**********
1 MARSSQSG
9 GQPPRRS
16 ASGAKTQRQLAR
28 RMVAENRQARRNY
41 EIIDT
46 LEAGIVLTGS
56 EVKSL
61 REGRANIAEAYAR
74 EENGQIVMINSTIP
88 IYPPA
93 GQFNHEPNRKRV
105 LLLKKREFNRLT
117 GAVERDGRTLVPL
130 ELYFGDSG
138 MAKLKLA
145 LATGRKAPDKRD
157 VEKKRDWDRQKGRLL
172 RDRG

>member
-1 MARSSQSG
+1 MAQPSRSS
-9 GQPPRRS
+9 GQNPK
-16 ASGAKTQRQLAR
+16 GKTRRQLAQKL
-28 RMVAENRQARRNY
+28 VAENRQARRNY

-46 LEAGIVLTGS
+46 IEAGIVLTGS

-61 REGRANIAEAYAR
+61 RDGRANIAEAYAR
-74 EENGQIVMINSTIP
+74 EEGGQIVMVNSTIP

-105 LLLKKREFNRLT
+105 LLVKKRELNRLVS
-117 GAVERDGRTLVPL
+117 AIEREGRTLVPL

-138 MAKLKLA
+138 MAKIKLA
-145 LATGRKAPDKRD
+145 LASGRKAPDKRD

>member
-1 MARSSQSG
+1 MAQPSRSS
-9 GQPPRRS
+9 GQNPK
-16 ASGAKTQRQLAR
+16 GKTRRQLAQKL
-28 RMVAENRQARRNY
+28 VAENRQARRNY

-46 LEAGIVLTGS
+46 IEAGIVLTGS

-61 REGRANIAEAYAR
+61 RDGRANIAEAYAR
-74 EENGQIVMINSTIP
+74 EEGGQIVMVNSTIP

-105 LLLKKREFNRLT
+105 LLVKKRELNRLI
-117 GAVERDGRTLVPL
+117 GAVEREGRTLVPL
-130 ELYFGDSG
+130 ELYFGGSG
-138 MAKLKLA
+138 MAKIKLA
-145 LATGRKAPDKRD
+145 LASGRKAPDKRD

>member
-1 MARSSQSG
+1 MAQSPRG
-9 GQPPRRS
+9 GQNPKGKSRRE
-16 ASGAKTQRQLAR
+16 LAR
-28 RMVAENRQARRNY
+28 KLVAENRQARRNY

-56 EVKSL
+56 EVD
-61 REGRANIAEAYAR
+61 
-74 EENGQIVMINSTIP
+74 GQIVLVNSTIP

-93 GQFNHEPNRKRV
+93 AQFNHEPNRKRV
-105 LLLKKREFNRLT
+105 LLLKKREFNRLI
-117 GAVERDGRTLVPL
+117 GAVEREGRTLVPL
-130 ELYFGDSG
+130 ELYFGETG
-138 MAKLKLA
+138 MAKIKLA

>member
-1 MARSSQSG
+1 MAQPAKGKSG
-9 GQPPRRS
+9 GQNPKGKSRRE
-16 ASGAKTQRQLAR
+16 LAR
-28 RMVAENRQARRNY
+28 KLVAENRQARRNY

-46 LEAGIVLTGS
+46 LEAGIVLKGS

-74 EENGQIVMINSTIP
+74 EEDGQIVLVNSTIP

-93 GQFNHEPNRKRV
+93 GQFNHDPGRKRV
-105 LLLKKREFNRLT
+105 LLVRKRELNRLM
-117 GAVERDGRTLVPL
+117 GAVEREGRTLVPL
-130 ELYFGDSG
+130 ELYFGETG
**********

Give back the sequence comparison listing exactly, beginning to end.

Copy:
1 MARSSQSG
9 GQPPRRS
16 ASGAKTQRQLAR
28 RMVAENRQARRNY
41 EIIDT
46 LEAGIVLTGS
56 EVKSL
61 REGRANIAEAYAR
74 EENGQIVMINSTIP
88 IYPPA
93 GQFNHEPNRKRV
105 LLLKKREFNRLT
117 GAVERDGRTLVPL
130 ELYFGDSG
138 MAKLKLA
145 LATGRKAPDKRD
157 VEKKRDWDRQKGRLL
172 RDRG

>member
-1 MARSSQSG
+1 MAQPSRSS
-9 GQPPRRS
+9 GQNPK
-16 ASGAKTQRQLAR
+16 GKTRRQLAQKL
-28 RMVAENRQARRNY
+28 VAENRQARRNY

-46 LEAGIVLTGS
+46 IEAGIVLTGS

-61 REGRANIAEAYAR
+61 RDGRANIAEAYAR
-74 EENGQIVMINSTIP
+74 EEGGQIVMVNSTIP

-105 LLLKKREFNRLT
+105 LLVKKRELNRLVS
-117 GAVERDGRTLVPL
+117 AIEREGRTLVPL

-138 MAKLKLA
+138 MAKIKLA
-145 LATGRKAPDKRD
+145 LASGRKAPDKRD

>member
-1 MARSSQSG
+1 MAQPSRSS
-9 GQPPRRS
+9 GQNPK
-16 ASGAKTQRQLAR
+16 GKTRRQLAQKL
-28 RMVAENRQARRNY
+28 VAENRQARRNY

-46 LEAGIVLTGS
+46 IEAGIVLTGS

-61 REGRANIAEAYAR
+61 RDGRANIAEAYAR
-74 EENGQIVMINSTIP
+74 EEGGQIVMVNSTIP

-105 LLLKKREFNRLT
+105 LLVKKRELNRLI
-117 GAVERDGRTLVPL
+117 GAVEREGRTLVPL
-130 ELYFGDSG
+130 ELYFGGSG
-138 MAKLKLA
+138 MAKIKLA
-145 LATGRKAPDKRD
+145 LASGRKAPDKRD

>member
-1 MARSSQSG
+1 MAQSPRG
-9 GQPPRRS
+9 GQNPKGKSRRE
-16 ASGAKTQRQLAR
+16 LAR
-28 RMVAENRQARRNY
+28 KLVAENRQARRNY

-56 EVKSL
+56 EVD
-61 REGRANIAEAYAR
+61 
-74 EENGQIVMINSTIP
+74 GQIVLVNSTIP

-93 GQFNHEPNRKRV
+93 AQFNHEPNRKRV
-105 LLLKKREFNRLT
+105 LLLKKREFNRLI
-117 GAVERDGRTLVPL
+117 GAVEREGRTLVPL
-130 ELYFGDSG
+130 ELYFGETG
-138 MAKLKLA
+138 MAKIKLA

>member
-1 MARSSQSG
+1 MAQPAKGKSG
-9 GQPPRRS
+9 GQNPKGKSRRE
-16 ASGAKTQRQLAR
+16 LAR
-28 RMVAENRQARRNY
+28 KLVAENRQARRNY

-46 LEAGIVLTGS
+46 LEAGIVLKGS

-74 EENGQIVMINSTIP
+74 EEDGQIVLVNSTIP

-93 GQFNHEPNRKRV
+93 GQFNHDPGRKRV
-105 LLLKKREFNRLT
+105 LLVRKRELNRLM
-117 GAVERDGRTLVPL
+117 GAVEREGRTLVPL
-130 ELYFGDSG
+130 ELYFGETG